By: Katie Burch, J.D. Candidate ’14 | June 19, 2013
Transparency – Is anonymity worth the price?
Humans consume infinite amounts of information from books, news articles, social media, blogs, television, and much more. As the world becomes more literate, we humans cling to the veracity of this information as much as the source from which it comes.
But, what happens when the information is misleading—or even false? How would that affect our perceptions of the person or institution that provided us with it?
One such example of the endangerment of public trust was recently ignited over the National Security Agency’s (NSA) collection of citizen’s phone and internet data. The program was described by General Michael Hayden, deputy director of National Intelligence and a former NSA director, as “targeted and focused.” Controversy erupted, however, when Edward Snowden, a 29-year-old former technical assistant for the Central Intelligence Agency, leaked massive details to The Guardian and the Washington Post of a classified NSA mass surveillance program. The program has been vigorously defended by top military officials, who claim the limited actions were performed in order to thwart terrorist plots and do not infringe on civil liberties.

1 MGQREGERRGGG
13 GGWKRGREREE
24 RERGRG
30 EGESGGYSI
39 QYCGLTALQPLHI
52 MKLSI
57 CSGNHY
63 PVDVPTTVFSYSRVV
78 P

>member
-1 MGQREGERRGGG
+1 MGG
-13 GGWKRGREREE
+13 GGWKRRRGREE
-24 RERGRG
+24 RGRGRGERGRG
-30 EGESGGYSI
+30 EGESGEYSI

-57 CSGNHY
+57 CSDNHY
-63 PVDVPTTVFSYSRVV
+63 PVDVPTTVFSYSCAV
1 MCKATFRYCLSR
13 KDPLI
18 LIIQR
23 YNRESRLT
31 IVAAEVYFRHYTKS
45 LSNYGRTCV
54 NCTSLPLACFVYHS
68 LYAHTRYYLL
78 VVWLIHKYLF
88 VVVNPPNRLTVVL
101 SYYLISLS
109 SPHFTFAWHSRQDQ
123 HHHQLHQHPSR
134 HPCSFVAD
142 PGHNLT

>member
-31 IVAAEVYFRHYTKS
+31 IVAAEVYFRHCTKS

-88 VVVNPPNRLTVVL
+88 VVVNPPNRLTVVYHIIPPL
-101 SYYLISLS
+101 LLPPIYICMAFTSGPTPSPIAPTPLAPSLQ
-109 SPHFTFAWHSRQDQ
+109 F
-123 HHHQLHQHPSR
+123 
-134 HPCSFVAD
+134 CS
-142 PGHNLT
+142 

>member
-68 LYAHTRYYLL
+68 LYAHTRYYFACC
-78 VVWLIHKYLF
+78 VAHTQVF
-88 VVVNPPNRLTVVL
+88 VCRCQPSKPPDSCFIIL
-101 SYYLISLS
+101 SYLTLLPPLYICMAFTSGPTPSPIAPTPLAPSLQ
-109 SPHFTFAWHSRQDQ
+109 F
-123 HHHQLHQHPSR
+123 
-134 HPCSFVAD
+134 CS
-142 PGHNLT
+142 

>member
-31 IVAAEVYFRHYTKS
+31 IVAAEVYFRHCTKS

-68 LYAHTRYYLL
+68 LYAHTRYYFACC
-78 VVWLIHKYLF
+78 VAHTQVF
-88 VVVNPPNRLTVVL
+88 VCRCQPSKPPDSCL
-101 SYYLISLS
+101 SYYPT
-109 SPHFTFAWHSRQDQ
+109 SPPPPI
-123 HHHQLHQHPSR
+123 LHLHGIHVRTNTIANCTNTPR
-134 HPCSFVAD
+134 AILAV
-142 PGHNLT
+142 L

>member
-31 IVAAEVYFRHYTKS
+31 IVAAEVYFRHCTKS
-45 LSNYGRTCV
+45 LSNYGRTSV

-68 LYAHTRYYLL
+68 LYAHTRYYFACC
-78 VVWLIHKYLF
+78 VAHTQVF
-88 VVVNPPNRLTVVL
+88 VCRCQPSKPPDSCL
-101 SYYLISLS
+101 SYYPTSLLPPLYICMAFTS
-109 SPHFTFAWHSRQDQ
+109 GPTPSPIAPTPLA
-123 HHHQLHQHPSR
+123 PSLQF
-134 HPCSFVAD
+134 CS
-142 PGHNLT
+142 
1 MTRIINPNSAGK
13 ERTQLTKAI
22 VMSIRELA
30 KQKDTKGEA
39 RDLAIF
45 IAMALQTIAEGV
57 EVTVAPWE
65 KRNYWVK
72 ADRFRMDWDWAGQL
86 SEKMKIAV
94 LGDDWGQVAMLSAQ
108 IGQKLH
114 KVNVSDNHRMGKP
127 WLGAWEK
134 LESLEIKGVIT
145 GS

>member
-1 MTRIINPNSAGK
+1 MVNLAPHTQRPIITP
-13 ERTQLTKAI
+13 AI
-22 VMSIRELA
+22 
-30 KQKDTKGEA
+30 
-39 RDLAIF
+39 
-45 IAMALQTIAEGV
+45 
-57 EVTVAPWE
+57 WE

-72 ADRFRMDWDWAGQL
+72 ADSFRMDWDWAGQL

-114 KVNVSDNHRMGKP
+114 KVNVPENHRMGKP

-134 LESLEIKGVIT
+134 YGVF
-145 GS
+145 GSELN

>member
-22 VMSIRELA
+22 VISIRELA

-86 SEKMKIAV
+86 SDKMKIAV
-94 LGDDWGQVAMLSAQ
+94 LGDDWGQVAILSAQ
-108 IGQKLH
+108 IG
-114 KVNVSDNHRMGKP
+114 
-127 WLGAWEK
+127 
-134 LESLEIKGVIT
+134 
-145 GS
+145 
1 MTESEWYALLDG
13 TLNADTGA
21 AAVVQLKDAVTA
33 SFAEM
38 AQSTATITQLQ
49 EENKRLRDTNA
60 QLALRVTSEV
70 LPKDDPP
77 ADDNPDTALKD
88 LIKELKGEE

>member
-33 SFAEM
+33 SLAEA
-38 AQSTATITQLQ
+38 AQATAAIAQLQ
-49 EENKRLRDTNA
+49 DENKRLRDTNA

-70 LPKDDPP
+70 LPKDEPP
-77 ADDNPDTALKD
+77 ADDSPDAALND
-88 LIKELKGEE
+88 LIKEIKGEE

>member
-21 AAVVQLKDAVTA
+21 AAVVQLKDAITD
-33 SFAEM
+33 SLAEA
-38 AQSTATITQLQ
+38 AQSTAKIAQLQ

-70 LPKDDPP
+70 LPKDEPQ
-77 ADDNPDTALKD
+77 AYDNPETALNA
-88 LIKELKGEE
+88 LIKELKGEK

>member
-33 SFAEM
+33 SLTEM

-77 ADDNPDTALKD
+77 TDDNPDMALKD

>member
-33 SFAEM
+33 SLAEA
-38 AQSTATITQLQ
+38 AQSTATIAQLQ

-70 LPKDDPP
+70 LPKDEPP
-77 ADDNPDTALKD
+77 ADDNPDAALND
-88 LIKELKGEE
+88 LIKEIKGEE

And while transparency in relation to National Security is one thing, when will society become concerned about the harm inflicted on consumers by the lack of transparency in a commercial market?
T.J. Fosko, author of “Buying a Lie: The Harms and Deceptions of Ghostwriting” explains the social and financial deceptions that arise when ghostwriting—the practice by which authorship of a work is intentionally attributed to a person who did not write it—is allowed to continue with virtually no legal repercussion. In his writing, Fosko delivers a compelling argument for a statutory solution in hopes of striking the right balance between protection of consumers and the rights and interests of authors and publishers.